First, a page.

Collin Olson didn’t earn his first collegiate start until the third game of his redshirt junior season on the Iowa State football team.
Now, after starting the final 11 games last year, Olson is firmly entrenched as the No. 1 left guard on the Cyclones’ offensive line. However, the former Ankeny Centennial standout still doesn’t consider himself a starter.
“It’s kind of the polar opposite position of what I was last year,” Olson said. “It feels good (to be the starter), but I’m definitely not comfortable. You can even go back to me last year–I was a guy who wasn’t even on the depth chart and I worked my way up. We’ve got young guns like Trevor Downing coming and fighting, so right now I wouldn’t even say I’m the starter. I think we’re going to have a good position battle all the way across the O-line this fall. It should be fun.”
All five offensive line starters are back for the Cyclones, who are coming off an 8-5 season and a second consecutive bowl appearance under head coach Matt Campbell. Four of the linemen are seniors–Olson and fellow guard Josh Knipfel, and tackles Julian Good-Jones and Bryce Meeker.
Downing and Joey Ramos, another redshirt freshman, are among the talented backups waiting for their chance to play.
“We’ve got eight or nine guys that can come in and play, so as a position group we’re trying to take over the team a little bit and take over the offense for sure,” Olson said. “(We want to) lead the team and sustain success with that position group, and that should radiate throughout the whole team.”
The 6-foot-1, 290-pound Olson began his collegiate career as a defensive lineman, but switched to the other side of the ball following the 2017 Liberty Bowl. After Iowa State opened the 2018 season with back-to-back losses to Iowa and Oklahoma, Olson was inserted into the starting lineup for the next game against Akron.
Olson helped the Cyclones to a 26-13 victory and remained the starter for the rest of the season. The former walk-on was later placed on scholarship by Campbell.
“I’ve had another spring and summer to really hone in on the details of the position,” Olson said. “I think sometimes last year that’s where I got beat–in the details. So just being able to correct those (mistakes) this summer and spring with the other three seniors alongside me helping me has been really influential for my growth.”
At the Cyclones’ media day on Thursday, Campbell said it takes awhile for an offensive lineman to develop. It also takes time to put an effective offensive line together as a group.
“I do think there’s no shortcut to building an offensive lineman,” Campbell said. “When you look at the first offensive line we had here, Year 1 and Year 2, we were trying to bridge it together or piece it together. Last year was really the first time we felt like we got a foothold there and we had some building blocks in place. At Iowa State, you’re not just going to snap your fingers and have a great offensive line. Offensive line is a learned skill–it’s a craft. You’ve got to work in the weightroom, you’ve got to work in how you eat and how you play. It’s got to be five guys playing as one to be successful.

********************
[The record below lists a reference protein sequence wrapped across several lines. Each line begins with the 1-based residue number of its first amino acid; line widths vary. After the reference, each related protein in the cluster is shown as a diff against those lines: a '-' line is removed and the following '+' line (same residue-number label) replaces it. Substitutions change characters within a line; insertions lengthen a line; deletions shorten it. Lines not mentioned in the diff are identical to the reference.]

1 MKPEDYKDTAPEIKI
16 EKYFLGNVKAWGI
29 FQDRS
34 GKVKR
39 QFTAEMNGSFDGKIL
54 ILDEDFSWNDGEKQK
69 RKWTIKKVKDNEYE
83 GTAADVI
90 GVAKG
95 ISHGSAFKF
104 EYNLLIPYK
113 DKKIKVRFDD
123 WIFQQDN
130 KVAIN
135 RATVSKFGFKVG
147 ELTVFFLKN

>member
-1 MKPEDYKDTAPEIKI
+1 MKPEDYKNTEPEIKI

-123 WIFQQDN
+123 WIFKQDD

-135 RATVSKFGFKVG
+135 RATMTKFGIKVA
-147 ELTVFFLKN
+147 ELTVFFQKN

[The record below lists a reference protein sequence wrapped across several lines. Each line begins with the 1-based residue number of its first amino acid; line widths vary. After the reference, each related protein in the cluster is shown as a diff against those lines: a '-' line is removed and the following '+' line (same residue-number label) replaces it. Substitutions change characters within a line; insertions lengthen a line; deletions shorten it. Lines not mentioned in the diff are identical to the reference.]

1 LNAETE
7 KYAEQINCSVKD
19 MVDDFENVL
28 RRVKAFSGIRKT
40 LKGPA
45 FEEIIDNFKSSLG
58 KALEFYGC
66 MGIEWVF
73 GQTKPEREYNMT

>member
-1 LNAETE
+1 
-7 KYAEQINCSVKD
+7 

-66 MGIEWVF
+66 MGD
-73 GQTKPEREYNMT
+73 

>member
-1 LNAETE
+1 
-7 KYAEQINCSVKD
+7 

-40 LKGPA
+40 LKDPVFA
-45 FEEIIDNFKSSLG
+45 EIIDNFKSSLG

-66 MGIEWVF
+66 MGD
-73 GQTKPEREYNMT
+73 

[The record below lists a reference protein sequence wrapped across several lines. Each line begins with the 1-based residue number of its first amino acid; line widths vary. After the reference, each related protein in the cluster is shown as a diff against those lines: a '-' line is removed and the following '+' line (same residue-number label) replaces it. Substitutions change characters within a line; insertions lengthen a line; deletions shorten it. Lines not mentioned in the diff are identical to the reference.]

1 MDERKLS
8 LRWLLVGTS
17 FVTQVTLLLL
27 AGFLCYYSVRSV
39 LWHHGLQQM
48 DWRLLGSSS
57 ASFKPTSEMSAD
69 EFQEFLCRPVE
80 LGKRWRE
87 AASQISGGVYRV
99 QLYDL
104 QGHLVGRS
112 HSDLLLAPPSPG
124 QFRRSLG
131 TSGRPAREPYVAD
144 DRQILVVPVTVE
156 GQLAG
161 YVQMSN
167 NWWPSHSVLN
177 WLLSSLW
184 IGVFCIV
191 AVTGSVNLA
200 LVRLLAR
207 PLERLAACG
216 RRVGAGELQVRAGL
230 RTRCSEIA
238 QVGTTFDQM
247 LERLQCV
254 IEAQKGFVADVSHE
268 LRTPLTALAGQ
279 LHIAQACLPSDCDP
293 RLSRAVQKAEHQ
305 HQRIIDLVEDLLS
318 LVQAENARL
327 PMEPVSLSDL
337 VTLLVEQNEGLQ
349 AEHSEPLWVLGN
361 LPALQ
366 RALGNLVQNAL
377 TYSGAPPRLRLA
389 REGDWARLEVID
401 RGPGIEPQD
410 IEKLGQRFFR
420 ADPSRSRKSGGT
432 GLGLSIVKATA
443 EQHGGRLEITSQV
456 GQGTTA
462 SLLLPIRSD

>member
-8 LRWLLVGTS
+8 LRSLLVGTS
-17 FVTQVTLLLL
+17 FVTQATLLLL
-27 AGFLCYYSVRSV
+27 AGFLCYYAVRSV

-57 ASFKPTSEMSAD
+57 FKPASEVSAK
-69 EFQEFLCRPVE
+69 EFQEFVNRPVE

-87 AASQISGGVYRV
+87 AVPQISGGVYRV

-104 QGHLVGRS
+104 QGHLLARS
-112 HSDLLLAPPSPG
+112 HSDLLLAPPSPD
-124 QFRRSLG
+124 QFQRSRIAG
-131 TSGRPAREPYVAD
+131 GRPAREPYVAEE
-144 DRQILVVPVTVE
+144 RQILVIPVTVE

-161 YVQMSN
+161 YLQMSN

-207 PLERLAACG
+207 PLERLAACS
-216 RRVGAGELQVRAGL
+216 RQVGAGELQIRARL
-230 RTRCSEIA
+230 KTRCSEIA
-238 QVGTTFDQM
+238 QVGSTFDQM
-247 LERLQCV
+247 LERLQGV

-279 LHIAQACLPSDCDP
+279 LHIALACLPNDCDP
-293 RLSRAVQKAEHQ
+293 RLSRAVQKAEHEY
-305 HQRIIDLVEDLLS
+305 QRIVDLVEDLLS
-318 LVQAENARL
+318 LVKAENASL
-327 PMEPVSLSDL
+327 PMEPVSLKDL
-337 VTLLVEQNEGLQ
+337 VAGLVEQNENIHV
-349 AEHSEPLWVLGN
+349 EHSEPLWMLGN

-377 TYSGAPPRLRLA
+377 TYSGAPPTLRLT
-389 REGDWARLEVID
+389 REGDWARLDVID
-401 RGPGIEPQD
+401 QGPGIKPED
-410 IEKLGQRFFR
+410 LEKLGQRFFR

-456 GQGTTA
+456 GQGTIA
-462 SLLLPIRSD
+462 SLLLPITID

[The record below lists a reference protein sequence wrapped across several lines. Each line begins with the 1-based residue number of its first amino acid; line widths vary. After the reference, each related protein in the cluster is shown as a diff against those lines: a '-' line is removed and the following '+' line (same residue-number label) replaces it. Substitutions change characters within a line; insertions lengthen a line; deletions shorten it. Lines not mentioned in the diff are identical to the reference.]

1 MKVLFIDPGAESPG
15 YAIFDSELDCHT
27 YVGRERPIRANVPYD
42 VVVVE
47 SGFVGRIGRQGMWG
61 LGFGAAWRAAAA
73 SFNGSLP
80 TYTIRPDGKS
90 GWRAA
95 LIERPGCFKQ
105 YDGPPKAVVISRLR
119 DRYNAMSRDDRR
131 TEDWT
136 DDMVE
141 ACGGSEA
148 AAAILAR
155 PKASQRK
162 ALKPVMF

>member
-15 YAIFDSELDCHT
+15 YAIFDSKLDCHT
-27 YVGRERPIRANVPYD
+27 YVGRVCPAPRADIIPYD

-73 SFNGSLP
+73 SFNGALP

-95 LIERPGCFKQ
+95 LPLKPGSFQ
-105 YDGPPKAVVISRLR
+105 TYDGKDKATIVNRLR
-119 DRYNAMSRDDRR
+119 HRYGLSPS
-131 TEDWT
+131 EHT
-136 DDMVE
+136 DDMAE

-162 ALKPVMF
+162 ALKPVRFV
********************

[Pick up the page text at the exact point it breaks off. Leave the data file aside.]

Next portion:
“It’s been fun to watch that group grow and become the best they can possibly be,” he added.
The expectations are high for Iowa State, which will open the season on Aug. 31 against Northern Iowa. The Cyclones have been picked to finish third in the Big 12 Conference.
Olson said he laughed when the preseason poll was announced.
“We finished 8-5 two years ago, and then they picked us to finish eighth or seventh (last year) and we finished third,” he said. “And now, they think we’ve finally made it or something. But we don’t really look too much into that. We take it with a grain of salt. We’re just kind of focused on us. We don’t worry about the outside noise.”
The return of sophomore quarterback Brock Purdy, who took over the starting spot midway through last season and led the Cyclones to an Alamo Bowl appearance, is a big reason for the optimism around the program. Olson said he thinks Purdy will be even better this season.
“Last year he was working on an offense that wasn’t really built around a mobile quarterback, because we started the year with Kyle (Kempt),” Olson said. “But then Brock took over, and he just took over that offense. I think now that we’ve had an offseason to build in some different packages for him to use his legs, I think it’ll be good for him. He’s really taken ahold of the offense.”
Olson isn’t too worried about the early departure of standout running back David Montgomery to the NFL. There are several capable backs ready to take over the position.
“We’ve got five or six guys that are real good players,” Olson said. “The two freshmen that just came in (Breece Hall and Jirehl Brock) are highly touted. I know Sheldon (Croney Jr.), Kene (Nwangwu) and Johnnie (Lang) all can play ball, too. It’ll be interesting to see who takes over that spot, but I’m comfortable blocking for all five of those guys for sure.”
Olson is also comfortable in his new role as one of the Cyclones’ grizzled veterans. He is even sporting a thick beard to prove it.
“It’s just kind of laziness, not wanting to shave it,” Olson said. “I thought it would be nice to grow it out at least through fall camp. We’ll see how long I can last with it.”
Olson won’t be the only Ankeny product on the Cyclones’ roster this fall. Freshman defensive back Tyler Rodgers, a former Centennial standout, has joined the program as a walk-on.
Offensive lineman Brady Petersen, who will be a senior at Centennial this fall, has also committed to join the Cyclones in 2020.
“For me, looking up to Joel (Lanning) was always a thing I did,” Olson said. “I hope I set a good example for younger guys from Centennial and Ankeny, so if they look up to me like I looked up to Joel, that’s a pretty special feeling.”